Author reads story about postpartum depression


Lexi Grieder

Shown, students watch author Melissa Reddish perform.

Devan Grubb-Hayes, Reporter

A Maryland author who said she has struggled with mental health read a story about her experience to a campus audience in February.

At the Writers Reading meeting hosted by the Creative Writing Department, Melissa Reddish, author of “The Lives We’ve Yet to Live,” read a short story called, “You Must Cherish This Always” about the post-partum depression she suffered after she gave birth to twins.

“I sank into, like, one of the worst postpartum depressions and anxieties,” she said of the inspiration for her story. “And my husband was also sinking into his own depression. … So it was this time of extreme happiness and new life on one hand, and terror and darkness on the other hand.”

Reddish said she wanted to speak at the campus event because she loves talking to people and didn’t have much of a chance to during the pandemic. which she described as “a nightmare because I was either completely home alone doing online classes … or I was talking to people mediated by screens, right?”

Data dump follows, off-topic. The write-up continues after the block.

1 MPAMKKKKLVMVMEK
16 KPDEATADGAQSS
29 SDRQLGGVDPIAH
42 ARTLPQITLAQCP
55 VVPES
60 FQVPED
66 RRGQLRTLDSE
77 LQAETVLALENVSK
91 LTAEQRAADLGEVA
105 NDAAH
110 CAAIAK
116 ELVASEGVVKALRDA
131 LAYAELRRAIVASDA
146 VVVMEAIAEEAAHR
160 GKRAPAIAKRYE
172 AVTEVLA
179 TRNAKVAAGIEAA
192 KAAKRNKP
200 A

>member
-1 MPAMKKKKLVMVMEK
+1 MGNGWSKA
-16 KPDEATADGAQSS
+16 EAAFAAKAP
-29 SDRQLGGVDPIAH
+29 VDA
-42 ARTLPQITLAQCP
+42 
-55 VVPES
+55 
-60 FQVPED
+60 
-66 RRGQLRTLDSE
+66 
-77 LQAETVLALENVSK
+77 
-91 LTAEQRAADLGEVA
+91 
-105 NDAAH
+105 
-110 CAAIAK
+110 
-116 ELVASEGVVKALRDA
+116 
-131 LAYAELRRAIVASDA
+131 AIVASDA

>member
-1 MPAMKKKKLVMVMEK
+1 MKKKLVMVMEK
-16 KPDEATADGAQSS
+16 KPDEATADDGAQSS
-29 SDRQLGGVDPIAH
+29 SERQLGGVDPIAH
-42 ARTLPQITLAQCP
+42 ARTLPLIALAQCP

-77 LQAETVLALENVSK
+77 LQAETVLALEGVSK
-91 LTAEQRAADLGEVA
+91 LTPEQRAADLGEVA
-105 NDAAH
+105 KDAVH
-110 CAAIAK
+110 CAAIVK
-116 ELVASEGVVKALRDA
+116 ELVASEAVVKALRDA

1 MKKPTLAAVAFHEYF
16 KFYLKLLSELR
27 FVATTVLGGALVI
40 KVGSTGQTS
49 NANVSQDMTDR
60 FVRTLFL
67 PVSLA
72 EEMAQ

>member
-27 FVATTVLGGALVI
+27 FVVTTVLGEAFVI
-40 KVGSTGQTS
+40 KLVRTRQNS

She told the audience of students and faculty members that she started writing as a child.

“Even at a young age, I just had … an interest in narrative and story and trying to tell it to other people,” said Reddish who recalled performing her stories for her family.

She noted she wants aspiring authors to write what is true to them, which will make audiences gravitate toward their writing.

“So I don’t think you need to worry so much about what everybody’s doing, what the trends are, but just sort of staying true to that hum inside of you that’s telling you that this is a story that needs to be told,” she said.

Taeyler Seiwell, a third-year creative writing student who attended the reading said she had never heard of Reddish before.

Her reaction to the author, she said, was “Wow.’ So I discovered her literally, like, this week and I’m so glad that I did now, but I wish I had earlier.”

Seiwell also said Reddish offered “a lot of useful tidbits and information” to struggling writers.